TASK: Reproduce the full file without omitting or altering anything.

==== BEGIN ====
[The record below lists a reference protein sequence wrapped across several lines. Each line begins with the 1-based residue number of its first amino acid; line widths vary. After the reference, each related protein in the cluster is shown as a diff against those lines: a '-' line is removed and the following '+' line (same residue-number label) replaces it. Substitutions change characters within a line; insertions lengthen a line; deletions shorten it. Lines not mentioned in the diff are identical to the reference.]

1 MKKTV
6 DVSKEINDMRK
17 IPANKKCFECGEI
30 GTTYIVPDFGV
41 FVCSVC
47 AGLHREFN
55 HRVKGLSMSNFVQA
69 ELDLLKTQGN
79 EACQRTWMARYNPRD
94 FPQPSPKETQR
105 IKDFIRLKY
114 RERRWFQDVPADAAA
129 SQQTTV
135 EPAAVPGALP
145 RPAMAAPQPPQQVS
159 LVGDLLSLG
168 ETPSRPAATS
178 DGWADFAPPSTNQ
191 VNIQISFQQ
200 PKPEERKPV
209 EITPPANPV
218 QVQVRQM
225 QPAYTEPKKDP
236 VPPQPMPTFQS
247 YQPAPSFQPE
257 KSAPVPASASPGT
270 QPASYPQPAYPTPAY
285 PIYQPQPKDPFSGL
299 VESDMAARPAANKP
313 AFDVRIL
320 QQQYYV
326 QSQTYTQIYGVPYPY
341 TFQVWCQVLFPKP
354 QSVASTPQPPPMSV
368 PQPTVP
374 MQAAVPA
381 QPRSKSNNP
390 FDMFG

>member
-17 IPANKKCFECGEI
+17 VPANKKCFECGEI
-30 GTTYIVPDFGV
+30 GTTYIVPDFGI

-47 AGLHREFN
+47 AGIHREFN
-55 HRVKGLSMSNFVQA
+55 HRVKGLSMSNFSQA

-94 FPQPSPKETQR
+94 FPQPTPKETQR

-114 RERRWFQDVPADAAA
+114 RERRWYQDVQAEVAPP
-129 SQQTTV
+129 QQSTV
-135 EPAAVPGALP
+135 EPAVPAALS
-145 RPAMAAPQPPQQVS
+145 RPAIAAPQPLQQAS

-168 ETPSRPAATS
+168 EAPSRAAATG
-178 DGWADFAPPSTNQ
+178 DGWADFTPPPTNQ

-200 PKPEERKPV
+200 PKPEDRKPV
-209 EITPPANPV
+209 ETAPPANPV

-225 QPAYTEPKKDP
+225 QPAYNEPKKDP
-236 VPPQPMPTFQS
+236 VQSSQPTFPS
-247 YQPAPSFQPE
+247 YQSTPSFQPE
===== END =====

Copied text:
[The record below lists a reference protein sequence wrapped across several lines. Each line begins with the 1-based residue number of its first amino acid; line widths vary. After the reference, each related protein in the cluster is shown as a diff against those lines: a '-' line is removed and the following '+' line (same residue-number label) replaces it. Substitutions change characters within a line; insertions lengthen a line; deletions shorten it. Lines not mentioned in the diff are identical to the reference.]

1 MKKTV
6 DVSKEINDMRK
17 IPANKKCFECGEI
30 GTTYIVPDFGV
41 FVCSVC
47 AGLHREFN
55 HRVKGLSMSNFVQA
69 ELDLLKTQGN
79 EACQRTWMARYNPRD
94 FPQPSPKETQR
105 IKDFIRLKY
114 RERRWFQDVPADAAA
129 SQQTTV
135 EPAAVPGALP
145 RPAMAAPQPPQQVS
159 LVGDLLSLG
168 ETPSRPAATS
178 DGWADFAPPSTNQ
191 VNIQISFQQ
200 PKPEERKPV
209 EITPPANPV
218 QVQVRQM
225 QPAYTEPKKDP
236 VPPQPMPTFQS
247 YQPAPSFQPE
257 KSAPVPASASPGT
270 QPASYPQPAYPTPAY
285 PIYQPQPKDPFSGL
299 VESDMAARPAANKP
313 AFDVRIL
320 QQQYYV
326 QSQTYTQIYGVPYPY
341 TFQVWCQVLFPKP
354 QSVASTPQPPPMSV
368 PQPTVP
374 MQAAVPA
381 QPRSKSNNP
390 FDMFG

>member
-17 IPANKKCFECGEI
+17 VPANKKCFECGEI
-30 GTTYIVPDFGV
+30 GTTYIVPDFGI

-47 AGLHREFN
+47 AGIHREFN
-55 HRVKGLSMSNFVQA
+55 HRVKGLSMSNFSQA

-94 FPQPSPKETQR
+94 FPQPTPKETQR

-114 RERRWFQDVPADAAA
+114 RERRWYQDVQAEVAPP
-129 SQQTTV
+129 QQSTV
-135 EPAAVPGALP
+135 EPAVPAALS
-145 RPAMAAPQPPQQVS
+145 RPAIAAPQPLQQAS

-168 ETPSRPAATS
+168 EAPSRAAATG
-178 DGWADFAPPSTNQ
+178 DGWADFTPPPTNQ

-200 PKPEERKPV
+200 PKPEDRKPV
-209 EITPPANPV
+209 ETAPPANPV

-225 QPAYTEPKKDP
+225 QPAYNEPKKDP
-236 VPPQPMPTFQS
+236 VQSSQPTFPS
-247 YQPAPSFQPE
+247 YQSTPSFQPE